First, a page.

People of all stripes take issue with just about everything these days. A crisis of identity? Whatever, man... take a number. Women, men... for me what's important for entertaining fiction is to have characters who take action. Period.
Well the Koko books have got the entertaining bit down for sure. They're bloody, profane, irreverent pieces of futuristic pulp that turn their own pages and tickle your frontal lobe with speculative wit. (You want a few more suggestions for kick-ass lady-led sci-fi books? Check out this piece by Joel Cunningham)
What accounts for the change of gears?
I was provoked. Right around the time Koko made her first appearance in Plots With Guns, several writing friends told me that my sallies into detective fiction (while amusing) seemed to lack the spark of my darker, down-the-rabbit-hole crime stories. Since some of these lackluster detective stories came with an actual paycheck, I think I fell briefly into a habit of playing it safe--treading water in the duck pond, so to speak. Treading water in the duck pond is fine, but even the best of swimmers will drown sooner or later. It was time to release the alligators and scare myself.
To be honest, it wasn't my intention of doing a series at all. It's weird, but you write these things never knowing if your work will ever see the light of day. It's best to keep your expectations low. That's probably the scariest thing about writing, that nine times out of ten all your effort will be in vain. When Titan initially requested a double-shot, I was floored. Of course, Koko the Mighty has a squeaker ending so I'm angling for a third installment. In this age of binge media intake, you want to stay fresh. As for the larger narrative...I'd like to see a final triumph for Koko for all she's been through. Something mentally along the lines of the fourth movement of Beethoven's Ninth Symphony with a crushing body count.
Drugs play a major role in both books - will they be a series-long theme?
Can't say. Psychoactive substances and euphoriants have been around since our species got a good look at reality, didn't like what it saw, and decided to ingest the best tonics available. And medicines designed to make the intolerant tolerable? Are we really talking science fiction or are we talking about the local liquor store, house of worship, smart phone app, fad, or prescription? Maybe it's excessive, but honestly I don't think so. In the same vein, I've had readers ask me about the violence, like, isn't it all a bit much? People don't read a lot of history.
About the violence - I would like more, please - I'm assuming that you get those notes too (I really would like more violence - don't hold back, now). Has interacting with new readers shaped your vision for Koko and her world any?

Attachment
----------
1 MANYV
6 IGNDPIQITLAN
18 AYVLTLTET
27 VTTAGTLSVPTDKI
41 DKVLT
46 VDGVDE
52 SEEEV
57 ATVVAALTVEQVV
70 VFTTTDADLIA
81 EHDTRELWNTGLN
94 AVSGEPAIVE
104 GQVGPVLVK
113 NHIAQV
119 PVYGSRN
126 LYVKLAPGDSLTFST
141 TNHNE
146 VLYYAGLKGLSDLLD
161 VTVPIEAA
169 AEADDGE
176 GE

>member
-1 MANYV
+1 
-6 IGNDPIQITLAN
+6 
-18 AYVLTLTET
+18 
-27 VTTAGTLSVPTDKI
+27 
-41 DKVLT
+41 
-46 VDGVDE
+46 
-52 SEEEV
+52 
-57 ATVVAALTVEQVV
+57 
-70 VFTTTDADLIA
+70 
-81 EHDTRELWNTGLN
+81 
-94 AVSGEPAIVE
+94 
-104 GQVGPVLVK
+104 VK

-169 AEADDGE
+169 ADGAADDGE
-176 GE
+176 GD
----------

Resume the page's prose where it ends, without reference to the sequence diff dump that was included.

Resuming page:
There were moments when drafting Koko the Mighty that I needed to step back because I was having so much fun with Wire. And Flynn, he's become Koko's conscience in many ways. Supporting cast and foils should broaden, buttress, and stretch the central protagonist if possible. It's a tricky balance. But now I think Koko getting called out and tested will electrify her even more. Lone chargers who never stumble or lose or doubt themselves bore me. The other day I was re-watching The Shootist with John Wayne, you know? What made that movie and Wayne's aging gunfighter so compelling was that he had regrets and flaws. He was dying and, in truth, Wayne was dying. I just like to let Koko loose and see what happens when things in her world don't go as planned.
Wire was a lot of fun to read in Koko the Mighty. The more punishment she goes through the harder it is to hate her. Is that intentional?
Hate to love, love to hate. If anything, she's amoral, skilled, and relentless. Let's not forget, originally Wire is of the same background as Koko, and her commitment to following through no matter what gets thrown her way is a much a part of her code as it is Koko's. Ruthlessness, however, is what Wire dines out on. It’s her greatest asset. That same ruthlessness is something I think Koko has tried to put aside, but it's becoming clearer in order to persevere Koko can't deny that part of herself. I will say this though--it was a fun handing Wire an epic raft of shitstorms, because I love vicious, black comedy.
Have you got any non-Koko projects you'd like to take on soon? Comics? Crime? Cookbooks?
I'm working on a standalone crime novel that might be three quarters in bag, so there's that. I don't know. I may just either work on my devil traps or my tennis backhand. Hey, Jed, what time do you have?
Did you just slap me?